Using a Real-World Scenario to Gauge Your State Exam Readiness

The Illinois Private Detective and Private Security Contractor License Exams are only six days away. I've created this scenario to help you assess your understanding of the applicable criminal laws. 

Illinois Private Detective / Private Security Contractor License Exam Practical Scenario:

(Use your knowledge, experience, and accumulated prep tools to answer the questions.)


You are the Operations Commander of Elite Security and Investigations (ESI). Sunday, March 9, 2014, at 01:05 hours, you receive a call from ESI Shift Supervisor Lt. Jane Downing. Lt. Downing called to brief you regarding an incident that just occurred during the Saturday evening shift at a Mellow Manufacturing, Inc facility in Schaumburg. 


Your company (ESI) has a multi-year contract to provide 24/7 security and investigative services at Mellow Manufacturing, Inc. Your services include uniformed, fixed and moving security posts, staffing a 24/7 communication center (Comms), safety and security for MMI staff and direct communication with 911 during emergency situations, and an on-call internal investigations unit when requested. 

Mellow Manufacturing, Inc. (MMI) is a million dollar telecommunications/software company. MMI designs circuit boards and software used smart phones and other devices. MMI’s most valuable asset (aside from staff), is their intellectual property; which includes: software designs, patents, and marketing strategies.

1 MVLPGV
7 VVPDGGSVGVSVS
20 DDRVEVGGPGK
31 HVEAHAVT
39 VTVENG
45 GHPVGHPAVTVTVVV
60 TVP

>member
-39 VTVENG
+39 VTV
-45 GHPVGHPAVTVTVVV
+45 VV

MMI’s facility in Schaumburg includes real property and assets spanning a 5 acre lot. MMI has a highly trained staff of 47. On weekends MMI staff typically is reduced 75% to about 7-10 people.


At 01:05 hours, Lt. Downing calls you and reports the following:

Saturday, at 23:45, Security Officer (SO) Martinez calls the ESI Comms Center via portable radio and speaks with SO French. Martinez reports finding an apparently abandoned White Chevy van parked next to the MMI perimeter fence. The van’s engine is off. There are no license plates on the van. The van appears to be unoccupied.  

The van traveled off the perimeter road and is in the ditch near the fence. The van located less than a foot away from the MMI chain link fence. SO French redirects the Comms Center video surveillance system for that area and sees that the van is barely visible due to it’s location and distance from the surveillance camera.